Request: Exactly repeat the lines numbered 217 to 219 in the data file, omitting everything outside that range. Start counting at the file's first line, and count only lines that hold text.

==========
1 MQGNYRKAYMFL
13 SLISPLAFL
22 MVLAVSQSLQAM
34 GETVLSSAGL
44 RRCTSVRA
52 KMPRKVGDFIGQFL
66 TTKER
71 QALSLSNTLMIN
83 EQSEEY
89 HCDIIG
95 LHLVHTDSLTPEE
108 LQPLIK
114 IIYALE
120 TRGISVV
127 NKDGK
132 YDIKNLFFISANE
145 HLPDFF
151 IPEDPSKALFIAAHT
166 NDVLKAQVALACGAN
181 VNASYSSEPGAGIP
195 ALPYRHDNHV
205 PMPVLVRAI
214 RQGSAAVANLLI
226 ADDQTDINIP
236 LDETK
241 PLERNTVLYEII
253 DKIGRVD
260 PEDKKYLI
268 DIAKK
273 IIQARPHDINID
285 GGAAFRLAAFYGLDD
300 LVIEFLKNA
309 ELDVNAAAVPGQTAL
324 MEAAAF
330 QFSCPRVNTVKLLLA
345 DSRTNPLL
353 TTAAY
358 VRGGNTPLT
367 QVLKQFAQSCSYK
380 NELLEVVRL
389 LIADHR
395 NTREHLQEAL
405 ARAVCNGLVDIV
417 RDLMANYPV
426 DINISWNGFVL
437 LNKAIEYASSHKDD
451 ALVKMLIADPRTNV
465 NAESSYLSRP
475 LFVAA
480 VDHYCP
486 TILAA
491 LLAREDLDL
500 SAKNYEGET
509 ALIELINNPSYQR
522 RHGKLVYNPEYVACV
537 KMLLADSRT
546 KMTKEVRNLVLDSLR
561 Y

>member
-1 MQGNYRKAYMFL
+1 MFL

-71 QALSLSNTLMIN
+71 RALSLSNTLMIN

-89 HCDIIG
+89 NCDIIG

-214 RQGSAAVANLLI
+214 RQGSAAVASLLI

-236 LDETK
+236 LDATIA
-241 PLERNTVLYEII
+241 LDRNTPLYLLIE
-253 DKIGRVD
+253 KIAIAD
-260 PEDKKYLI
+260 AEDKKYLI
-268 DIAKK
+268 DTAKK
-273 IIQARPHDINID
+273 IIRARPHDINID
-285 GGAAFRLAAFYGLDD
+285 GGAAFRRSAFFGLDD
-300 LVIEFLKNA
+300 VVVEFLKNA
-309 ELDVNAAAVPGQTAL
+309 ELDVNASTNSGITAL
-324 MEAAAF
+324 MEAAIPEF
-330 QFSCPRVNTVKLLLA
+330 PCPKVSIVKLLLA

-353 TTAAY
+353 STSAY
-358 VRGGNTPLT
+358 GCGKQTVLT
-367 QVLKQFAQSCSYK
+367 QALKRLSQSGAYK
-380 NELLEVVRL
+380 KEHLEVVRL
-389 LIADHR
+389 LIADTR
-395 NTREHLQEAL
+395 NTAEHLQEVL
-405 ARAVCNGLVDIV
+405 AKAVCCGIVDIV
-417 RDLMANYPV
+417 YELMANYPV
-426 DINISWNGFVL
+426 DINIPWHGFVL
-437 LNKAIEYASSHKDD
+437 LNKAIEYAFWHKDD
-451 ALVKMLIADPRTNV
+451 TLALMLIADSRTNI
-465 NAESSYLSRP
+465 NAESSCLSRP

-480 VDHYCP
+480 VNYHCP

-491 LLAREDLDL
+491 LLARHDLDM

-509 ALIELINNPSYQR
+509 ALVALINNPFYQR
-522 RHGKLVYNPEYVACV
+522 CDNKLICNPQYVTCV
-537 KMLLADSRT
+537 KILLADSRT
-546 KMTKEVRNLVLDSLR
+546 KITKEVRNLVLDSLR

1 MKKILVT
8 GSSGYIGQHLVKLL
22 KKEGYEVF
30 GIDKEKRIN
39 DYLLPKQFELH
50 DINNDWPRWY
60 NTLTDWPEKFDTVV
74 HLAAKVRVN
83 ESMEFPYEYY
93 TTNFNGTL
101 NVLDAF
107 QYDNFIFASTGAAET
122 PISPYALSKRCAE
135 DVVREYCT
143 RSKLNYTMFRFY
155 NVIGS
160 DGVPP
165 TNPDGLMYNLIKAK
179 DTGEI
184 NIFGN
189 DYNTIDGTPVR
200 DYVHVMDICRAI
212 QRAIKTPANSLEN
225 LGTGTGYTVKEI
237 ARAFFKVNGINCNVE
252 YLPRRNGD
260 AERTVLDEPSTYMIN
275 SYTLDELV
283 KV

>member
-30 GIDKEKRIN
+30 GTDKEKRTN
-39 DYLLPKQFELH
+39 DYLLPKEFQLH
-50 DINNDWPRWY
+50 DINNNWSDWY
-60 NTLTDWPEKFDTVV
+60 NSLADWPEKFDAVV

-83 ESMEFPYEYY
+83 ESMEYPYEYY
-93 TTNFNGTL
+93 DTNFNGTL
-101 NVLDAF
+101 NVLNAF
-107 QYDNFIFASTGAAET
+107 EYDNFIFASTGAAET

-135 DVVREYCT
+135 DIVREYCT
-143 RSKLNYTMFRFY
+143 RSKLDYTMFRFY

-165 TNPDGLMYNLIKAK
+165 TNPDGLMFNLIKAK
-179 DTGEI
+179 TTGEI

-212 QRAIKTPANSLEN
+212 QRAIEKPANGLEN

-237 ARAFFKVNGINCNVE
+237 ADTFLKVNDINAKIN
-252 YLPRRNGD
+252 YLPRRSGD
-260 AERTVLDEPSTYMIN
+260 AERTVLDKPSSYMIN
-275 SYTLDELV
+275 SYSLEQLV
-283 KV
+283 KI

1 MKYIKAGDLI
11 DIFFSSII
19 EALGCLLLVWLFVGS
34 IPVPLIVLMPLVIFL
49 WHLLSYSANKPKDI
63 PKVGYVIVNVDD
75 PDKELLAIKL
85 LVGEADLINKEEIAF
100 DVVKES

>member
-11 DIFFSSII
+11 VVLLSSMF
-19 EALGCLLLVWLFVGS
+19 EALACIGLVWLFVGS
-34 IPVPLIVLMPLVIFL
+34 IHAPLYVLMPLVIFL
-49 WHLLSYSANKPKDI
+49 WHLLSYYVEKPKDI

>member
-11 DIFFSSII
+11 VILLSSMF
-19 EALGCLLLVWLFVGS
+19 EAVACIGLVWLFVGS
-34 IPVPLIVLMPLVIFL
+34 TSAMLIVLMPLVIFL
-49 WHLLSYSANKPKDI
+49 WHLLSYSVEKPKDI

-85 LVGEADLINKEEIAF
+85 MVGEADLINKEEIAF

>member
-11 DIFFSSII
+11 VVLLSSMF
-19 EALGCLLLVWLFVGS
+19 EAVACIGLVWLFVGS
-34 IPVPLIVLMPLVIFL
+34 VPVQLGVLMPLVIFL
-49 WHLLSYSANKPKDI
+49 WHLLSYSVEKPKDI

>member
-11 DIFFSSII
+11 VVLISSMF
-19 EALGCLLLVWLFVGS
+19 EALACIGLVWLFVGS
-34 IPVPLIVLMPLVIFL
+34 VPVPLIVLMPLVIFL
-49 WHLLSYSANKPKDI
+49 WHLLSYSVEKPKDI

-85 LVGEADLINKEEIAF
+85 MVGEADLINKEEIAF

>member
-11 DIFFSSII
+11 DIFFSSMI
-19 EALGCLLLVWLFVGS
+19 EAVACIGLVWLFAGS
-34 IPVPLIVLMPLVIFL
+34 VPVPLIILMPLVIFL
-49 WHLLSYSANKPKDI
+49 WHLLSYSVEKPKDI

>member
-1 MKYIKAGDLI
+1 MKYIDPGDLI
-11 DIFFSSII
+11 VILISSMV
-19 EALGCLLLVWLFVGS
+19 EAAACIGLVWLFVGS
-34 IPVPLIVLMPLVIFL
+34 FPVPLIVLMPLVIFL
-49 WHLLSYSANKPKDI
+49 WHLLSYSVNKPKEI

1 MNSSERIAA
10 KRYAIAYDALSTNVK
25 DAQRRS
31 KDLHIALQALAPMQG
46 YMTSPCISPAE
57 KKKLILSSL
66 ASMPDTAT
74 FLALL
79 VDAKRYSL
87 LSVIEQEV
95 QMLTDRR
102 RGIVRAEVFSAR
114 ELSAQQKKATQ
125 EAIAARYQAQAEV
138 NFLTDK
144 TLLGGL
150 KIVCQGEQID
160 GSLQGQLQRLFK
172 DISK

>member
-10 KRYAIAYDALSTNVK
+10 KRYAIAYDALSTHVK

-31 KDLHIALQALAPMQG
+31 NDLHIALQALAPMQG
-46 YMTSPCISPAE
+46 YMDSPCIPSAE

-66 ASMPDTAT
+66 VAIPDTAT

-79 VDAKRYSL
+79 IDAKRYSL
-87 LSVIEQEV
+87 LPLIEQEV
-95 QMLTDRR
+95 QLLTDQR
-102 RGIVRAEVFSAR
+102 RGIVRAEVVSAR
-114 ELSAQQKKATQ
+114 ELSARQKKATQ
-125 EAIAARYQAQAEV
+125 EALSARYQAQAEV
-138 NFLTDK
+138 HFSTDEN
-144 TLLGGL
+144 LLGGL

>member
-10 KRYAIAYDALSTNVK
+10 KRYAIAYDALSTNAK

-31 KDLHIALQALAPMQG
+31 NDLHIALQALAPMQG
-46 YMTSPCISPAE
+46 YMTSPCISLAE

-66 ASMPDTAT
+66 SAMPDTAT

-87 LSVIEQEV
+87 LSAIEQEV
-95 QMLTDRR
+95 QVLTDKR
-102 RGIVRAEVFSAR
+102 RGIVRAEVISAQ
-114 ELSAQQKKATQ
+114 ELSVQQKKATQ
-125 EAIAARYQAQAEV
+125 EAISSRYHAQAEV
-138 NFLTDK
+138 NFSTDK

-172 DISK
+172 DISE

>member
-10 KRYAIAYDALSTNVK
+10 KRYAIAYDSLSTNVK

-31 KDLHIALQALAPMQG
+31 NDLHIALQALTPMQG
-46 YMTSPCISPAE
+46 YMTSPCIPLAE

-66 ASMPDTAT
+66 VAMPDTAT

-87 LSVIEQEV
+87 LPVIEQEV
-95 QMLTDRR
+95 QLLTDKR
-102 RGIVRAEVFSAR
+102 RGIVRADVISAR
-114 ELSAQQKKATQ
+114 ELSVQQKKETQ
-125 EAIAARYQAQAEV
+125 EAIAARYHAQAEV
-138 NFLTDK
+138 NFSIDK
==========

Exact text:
-49 WHLLSYSANKPKDI
+49 WHLLSYSVEKPKDI

-85 LVGEADLINKEEIAF